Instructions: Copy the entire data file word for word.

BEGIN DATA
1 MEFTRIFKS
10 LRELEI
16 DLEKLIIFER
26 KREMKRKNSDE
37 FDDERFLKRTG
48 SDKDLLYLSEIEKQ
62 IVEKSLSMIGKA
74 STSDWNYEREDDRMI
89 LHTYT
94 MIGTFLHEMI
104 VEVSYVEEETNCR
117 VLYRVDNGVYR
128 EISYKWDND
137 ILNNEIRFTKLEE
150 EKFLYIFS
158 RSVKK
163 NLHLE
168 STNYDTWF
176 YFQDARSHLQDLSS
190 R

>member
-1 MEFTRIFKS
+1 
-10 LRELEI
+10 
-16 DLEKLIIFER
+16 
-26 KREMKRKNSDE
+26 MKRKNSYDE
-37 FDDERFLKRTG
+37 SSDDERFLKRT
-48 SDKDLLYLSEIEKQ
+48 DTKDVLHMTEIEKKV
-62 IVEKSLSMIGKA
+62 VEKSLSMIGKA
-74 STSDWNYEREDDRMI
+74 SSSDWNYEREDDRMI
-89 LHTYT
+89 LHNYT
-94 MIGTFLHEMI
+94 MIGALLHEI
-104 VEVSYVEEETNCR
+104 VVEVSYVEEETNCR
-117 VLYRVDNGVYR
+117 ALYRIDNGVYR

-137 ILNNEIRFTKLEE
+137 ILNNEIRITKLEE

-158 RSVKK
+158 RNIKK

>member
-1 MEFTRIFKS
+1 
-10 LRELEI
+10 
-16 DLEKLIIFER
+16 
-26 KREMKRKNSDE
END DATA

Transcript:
1 MEFTRIFKS
10 LRELEI
16 DLEKLIIFER
26 KREMKRKNSDE
37 FDDERFLKRTG
48 SDKDLLYLSEIEKQ
62 IVEKSLSMIGKA
74 STSDWNYEREDDRMI
89 LHTYT
94 MIGTFLHEMI
104 VEVSYVEEETNCR
117 VLYRVDNGVYR
128 EISYKWDND
137 ILNNEIRFTKLEE
150 EKFLYIFS
158 RSVKK
163 NLHLE
168 STNYDTWF
176 YFQDARSHLQDLSS
190 R

>member
-1 MEFTRIFKS
+1 
-10 LRELEI
+10 
-16 DLEKLIIFER
+16 
-26 KREMKRKNSDE
+26 MKRKNSYDE
-37 FDDERFLKRTG
+37 SSDDERFLKRT
-48 SDKDLLYLSEIEKQ
+48 DTKDVLHMTEIEKKV
-62 IVEKSLSMIGKA
+62 VEKSLSMIGKA
-74 STSDWNYEREDDRMI
+74 SSSDWNYEREDDRMI
-89 LHTYT
+89 LHNYT
-94 MIGTFLHEMI
+94 MIGALLHEI
-104 VEVSYVEEETNCR
+104 VVEVSYVEEETNCR
-117 VLYRVDNGVYR
+117 ALYRIDNGVYR

-137 ILNNEIRFTKLEE
+137 ILNNEIRITKLEE

-158 RSVKK
+158 RNIKK

>member
-1 MEFTRIFKS
+1 
-10 LRELEI
+10 
-16 DLEKLIIFER
+16 
-26 KREMKRKNSDE